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3 Initial Conditions, Boundary Conditions and Model Parameters

[513.4.1] Consider a cylindrical column containing a homogeneous, isotropic and incompressible porous medium. [513.4.2] The column is closed at both ends and filled with two immiscible fluids. [513.4.3] Assume that the surface and interfacial tensions are such that the capillary fringe is much thicker than the column diameter so that a onedimensional description is appropriate.

[513.5.1] The experimental situation considered here is that of raising a closed column as described in [26, p. 223]. [513.5.2] It is illustrated in Figure 1. [513.5.3] Initially, at instant , both fluids are at rest. [513.5.4] The column is oriented horizontally (), i.e., perpendicular to the direction of gravity. [513.5.5] The displacement processes are initiated by rotating the column into a vertical position. [513.5.6] The time protocol for rotating the column may generally be written as

 (14)

where is the instant of most rapid rotation and is the inverse rate of the rotation.

[513.6.1] The constitutive equations yield the following system of coupled nonlinear partial differential equations

 (15a) (15b) (15c) (15d) (15e) (15f) (15g) (15h) (15i) (15j)

[page 514, §0]    where , and the quantities , are defined in eq. (7). [514.0.1] This system of equations is reduced to a system of only equations by inserting eq. (15j) into eqs. (15) and (15) to eliminate . [514.0.2] The remaining unknowns are and .

[514.1.1] The system (15) has to be solved subject to initial and boundary data. [514.1.2] No flow boundary conditions at both ends require

 (16a) (16b)

[514.1.3] The fluids are incompressible. [514.1.4] Hence the reference pressure can be fixed to zero at the left boundary

 (17)

[514.1.5] The saturations remain free at the boundaries of the column.

[514.2.1] Initially the fluids are at rest and their velocities vanish. [514.2.2] The initial conditions are ()

 (18a) (18b) (18c)

[514.2.3] In the present study the initial saturations will be taken as constants, i.e. independent of .

[514.3.1] The model parameters are chosen largely identical to the parameters in [26]. [514.3.2] They describe experimental data obtained at the Versuchseinrichtung zur Grundwasser- und Altlastensanierung (VEGAS) at the Universität Stuttgart [40]. [514.3.3] The model parameters are , , , , , , , , , , , , , and . [514.3.4] In [26] only stationary and quasistationary solutions were considered, and the viscous resistance coefficients remained unspecified. [514.3.5] In order to [page 515, §0]    find realistic values remember that [25, 26]. [515.0.1] Realistic values for the viscosity and permeability are kgms and m. [515.0.2] Based on these orders of magnitude the viscous resistance coefficients are specified as kg ms, and kg ms.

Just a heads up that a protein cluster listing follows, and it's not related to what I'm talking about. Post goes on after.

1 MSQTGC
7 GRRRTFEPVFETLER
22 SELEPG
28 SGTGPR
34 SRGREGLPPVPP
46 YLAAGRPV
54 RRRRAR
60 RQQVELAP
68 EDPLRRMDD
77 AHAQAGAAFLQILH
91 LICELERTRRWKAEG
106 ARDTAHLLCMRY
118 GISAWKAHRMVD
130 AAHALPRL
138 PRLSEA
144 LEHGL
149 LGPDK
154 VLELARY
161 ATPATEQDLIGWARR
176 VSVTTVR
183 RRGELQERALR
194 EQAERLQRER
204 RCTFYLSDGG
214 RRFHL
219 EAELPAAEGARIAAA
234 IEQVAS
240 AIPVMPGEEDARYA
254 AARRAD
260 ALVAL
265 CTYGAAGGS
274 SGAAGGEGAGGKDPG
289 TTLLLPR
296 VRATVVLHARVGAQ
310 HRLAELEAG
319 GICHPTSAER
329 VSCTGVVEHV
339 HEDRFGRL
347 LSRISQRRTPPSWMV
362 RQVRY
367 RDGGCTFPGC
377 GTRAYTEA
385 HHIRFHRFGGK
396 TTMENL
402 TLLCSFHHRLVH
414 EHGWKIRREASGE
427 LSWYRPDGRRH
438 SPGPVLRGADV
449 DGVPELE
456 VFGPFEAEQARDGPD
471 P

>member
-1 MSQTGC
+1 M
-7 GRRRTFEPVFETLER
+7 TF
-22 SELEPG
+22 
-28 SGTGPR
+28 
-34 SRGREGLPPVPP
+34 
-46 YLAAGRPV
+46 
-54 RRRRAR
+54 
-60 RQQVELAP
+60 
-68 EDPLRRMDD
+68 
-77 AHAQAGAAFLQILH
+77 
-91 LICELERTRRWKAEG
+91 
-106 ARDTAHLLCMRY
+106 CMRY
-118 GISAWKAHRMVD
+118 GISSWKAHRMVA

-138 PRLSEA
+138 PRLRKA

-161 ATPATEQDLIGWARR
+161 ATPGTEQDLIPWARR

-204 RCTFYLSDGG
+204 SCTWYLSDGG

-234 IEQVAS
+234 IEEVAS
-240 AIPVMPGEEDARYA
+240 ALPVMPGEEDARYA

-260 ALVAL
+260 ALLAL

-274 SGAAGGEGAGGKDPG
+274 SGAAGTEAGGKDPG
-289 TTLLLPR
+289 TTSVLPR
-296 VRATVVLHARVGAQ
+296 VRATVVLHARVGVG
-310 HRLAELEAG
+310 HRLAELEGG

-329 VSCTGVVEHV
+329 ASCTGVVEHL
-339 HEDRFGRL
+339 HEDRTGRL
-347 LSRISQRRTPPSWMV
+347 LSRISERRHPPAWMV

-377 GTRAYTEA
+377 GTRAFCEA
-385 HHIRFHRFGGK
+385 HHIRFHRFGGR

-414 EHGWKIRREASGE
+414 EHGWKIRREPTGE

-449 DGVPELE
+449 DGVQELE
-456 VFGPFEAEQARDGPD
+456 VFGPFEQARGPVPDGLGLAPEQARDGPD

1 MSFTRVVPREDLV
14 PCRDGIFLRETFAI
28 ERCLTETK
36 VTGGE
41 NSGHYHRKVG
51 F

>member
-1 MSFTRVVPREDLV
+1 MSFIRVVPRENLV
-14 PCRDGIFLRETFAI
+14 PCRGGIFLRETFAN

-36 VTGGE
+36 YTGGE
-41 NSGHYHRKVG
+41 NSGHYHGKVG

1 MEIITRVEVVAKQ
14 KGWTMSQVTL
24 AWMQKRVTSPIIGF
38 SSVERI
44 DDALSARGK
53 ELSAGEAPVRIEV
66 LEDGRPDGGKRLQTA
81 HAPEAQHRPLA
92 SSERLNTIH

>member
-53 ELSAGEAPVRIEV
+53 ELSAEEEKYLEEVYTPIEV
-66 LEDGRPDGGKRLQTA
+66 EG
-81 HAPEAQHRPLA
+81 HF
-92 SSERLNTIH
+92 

[515.1.1] The column is filled with water having total saturation and oil with saturation . [515.1.2] Two different initial conditions will be investigated that differ in relative abundance of the nonpercolating phase. [515.1.3] The saturations for initial condition A and B are in obvious notation given as

 (19a) (19b) (19c) (19d)

[515.2.1] These phase distributions can be prepared experimentally by an imbibition process for A or by a drainage process for inital condition B. [515.2.2] The values for the nonpercolating saturations were chosen from the nonpercolating saturations predicted within the residual decoupling approximation. [515.2.3] They can be read off from Figure 5 in [26]. [515.2.4] The values for the percolating phases follow from the requirement that the total water saturation is . [515.2.5] The time scales for raising the column are chosen as corresponding to roughly 3 hours.